Monday, November 12, 2018

Book Review: The Great Gatsby, by F. Scott Fitzgerald (1925)

The original 1925 cover of The Great Gatsby, by F. Scott Fitzgerald. The beautiful cover art was by Francis Cugat. It was the only book cover he ever designed. I can't think of another novel that still has the same cover art, 93 years after it was first published.


F. Scott Fitzgerald, his wife Zelda, their daughter Scottie, and Scottie's nanny, 1924, as he was writing The Great Gatsby.
I recently re-read F. Scott Fitzgerald’s 1925 novel The Great Gatsby. What more is there to add about one of the most famous novels ever written? Simply put, it is Fitzgerald’s masterpiece. It’s different from all his other novels. Not in terms of subject matter, for Fitzgerald’s subjects and obsessions remained constant throughout his career, but there’s a difference in feeling. After reading Fitzgerald’s first two novels, This Side of Paradise and The Beautiful and Damned, the contrast with The Great Gatsby is stunning. Whereas those two novels are like overstuffed armchairs, as Fitzgerald crams in all the observations he’s made in his life, Gatsby is a stripped-down masterpiece. There’s nothing extraneous in the book.

Fitzgerald made an excellent artistic choice when he decided that Nick Carraway should serve as the book’s narrator. This puts the reader slightly at a distance from Gatsby, and makes him more mysterious to us. Like Fitzgerald, Nick Carraway is a Minnesotan who is a sharp-eyed observer of the events around him. There’s a beautiful sentence where Nick is describing the party with Tom Buchanan and Myrtle Wilson at Myrtle’s love nest:

“Yet high over the city our line of yellow windows must have contributed their share of human secrecy to the casual watcher in the darkening streets, and I was him too, looking up and wondering. I was within and without, simultaneously enchanted and repelled by the inexhaustible variety of life.” (p.40)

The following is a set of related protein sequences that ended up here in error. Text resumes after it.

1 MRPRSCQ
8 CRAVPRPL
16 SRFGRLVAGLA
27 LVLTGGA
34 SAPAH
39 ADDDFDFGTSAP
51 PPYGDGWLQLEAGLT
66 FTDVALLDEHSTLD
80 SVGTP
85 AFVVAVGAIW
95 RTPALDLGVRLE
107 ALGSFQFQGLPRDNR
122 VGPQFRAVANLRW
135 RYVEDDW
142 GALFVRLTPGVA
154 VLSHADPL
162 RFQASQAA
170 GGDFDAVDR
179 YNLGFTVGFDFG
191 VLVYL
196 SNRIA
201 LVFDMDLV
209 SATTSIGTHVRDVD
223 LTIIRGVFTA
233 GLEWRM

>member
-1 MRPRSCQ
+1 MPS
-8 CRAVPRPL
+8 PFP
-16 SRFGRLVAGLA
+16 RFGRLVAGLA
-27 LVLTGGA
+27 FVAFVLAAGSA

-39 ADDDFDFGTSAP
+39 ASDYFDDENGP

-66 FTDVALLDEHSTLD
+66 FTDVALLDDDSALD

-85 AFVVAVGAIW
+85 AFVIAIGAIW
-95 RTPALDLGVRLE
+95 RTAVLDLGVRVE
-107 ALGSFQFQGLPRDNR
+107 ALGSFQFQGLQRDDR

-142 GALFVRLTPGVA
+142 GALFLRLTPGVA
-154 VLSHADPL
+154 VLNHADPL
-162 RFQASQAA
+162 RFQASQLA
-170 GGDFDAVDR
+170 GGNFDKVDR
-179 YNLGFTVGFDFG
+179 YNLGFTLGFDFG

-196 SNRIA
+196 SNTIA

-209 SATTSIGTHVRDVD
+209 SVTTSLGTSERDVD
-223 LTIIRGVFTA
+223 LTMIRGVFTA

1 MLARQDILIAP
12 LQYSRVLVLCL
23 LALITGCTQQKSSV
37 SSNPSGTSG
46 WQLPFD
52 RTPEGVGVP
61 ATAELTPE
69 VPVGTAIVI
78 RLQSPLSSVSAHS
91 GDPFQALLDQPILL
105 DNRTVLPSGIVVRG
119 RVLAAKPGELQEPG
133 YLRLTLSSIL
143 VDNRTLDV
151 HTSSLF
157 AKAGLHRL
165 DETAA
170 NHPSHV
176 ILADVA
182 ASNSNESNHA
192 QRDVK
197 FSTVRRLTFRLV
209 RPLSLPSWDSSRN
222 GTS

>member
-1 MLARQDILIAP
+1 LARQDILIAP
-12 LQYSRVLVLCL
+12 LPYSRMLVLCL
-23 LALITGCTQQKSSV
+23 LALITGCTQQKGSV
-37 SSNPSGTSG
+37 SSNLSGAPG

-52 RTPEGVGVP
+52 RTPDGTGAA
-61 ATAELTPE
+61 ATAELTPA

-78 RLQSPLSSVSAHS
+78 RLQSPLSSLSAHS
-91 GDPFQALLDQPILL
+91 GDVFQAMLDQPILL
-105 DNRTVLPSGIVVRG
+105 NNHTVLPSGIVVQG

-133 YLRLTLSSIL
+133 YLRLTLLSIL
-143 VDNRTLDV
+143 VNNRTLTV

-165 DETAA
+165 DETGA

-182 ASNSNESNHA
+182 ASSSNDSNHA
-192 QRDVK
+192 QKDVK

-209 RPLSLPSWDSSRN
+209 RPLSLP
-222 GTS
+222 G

Nick’s sense of himself as both observer and participant is how I imagine Fitzgerald must have seen himself. Fitzgerald participated in all kinds of privileged social activities, fancy parties at the White Bear Yacht Club, dinner and dancing at the University Club, but I suspect there was part of his brain that was always viewing it from the outside, taking mental notes for when he would reconstruct these scenes later in his fiction. Unfortunately there’s no quote I can pull out from Fitzgerald to prove his mind worked this way. However, Nick’s sense of being within and without fits perfectly with what Malcolm Cowley called Fitzgerald’s “double vision.” Cowley wrote:

“It was as if all his novels described a big dance to which he had taken the prettiest girl, and as if at the same time he stood outside the ballroom, a little Midwestern boy with his nose to the glass, wondering how much the tickets cost and who paid for the music.” (Introduction to The Stories of F. Scott Fitzgerald, p.xiv)

I think Fitzgerald put some of his own romanticism into the character of Jay Gatsby. Fitzgerald wrote to his editor Maxwell Perkins, “Gatsby sticks in my heart.” (Some Sort of Epic Grandeur, p.211) I also suspect that in person Fitzgerald exuded some of the same charisma that Gatsby has. Biographer Andrew Turnbull knew Fitzgerald, and he wrote in his biography about Scott’s magnetism: “Fitzgerald focused on youeven riveted on youand if there was one thing you were sure of, it was that whatever you happened to be talking about was the most important matter in the world.” (Scott Fitzgerald, by Andrew Turnbull, p.225) Fitzgerald echoes Gatsby’s famous line about repeating the past in Tender is the Night: “The drink made past happy things contemporary with the present, as if they were still going on, contemporary even with the future as if they were about to happen again.” (p.107-8) I don’t know if some of Fitzgerald’s drinking was an attempt so sink back into a happier past, but the passage certainly fits with his nostalgic and romantic notions about life and art. 

Reading Gatsby again, I was struck by the humor and irony throughout the book. I think this was intentional on Fitzgerald’s part. When Gatsby almost knocks the clock off the mantelpiece at his reunion with Daisy, it’s a funny, awkward moment, and I think Fitzgerald intended it to be humorous.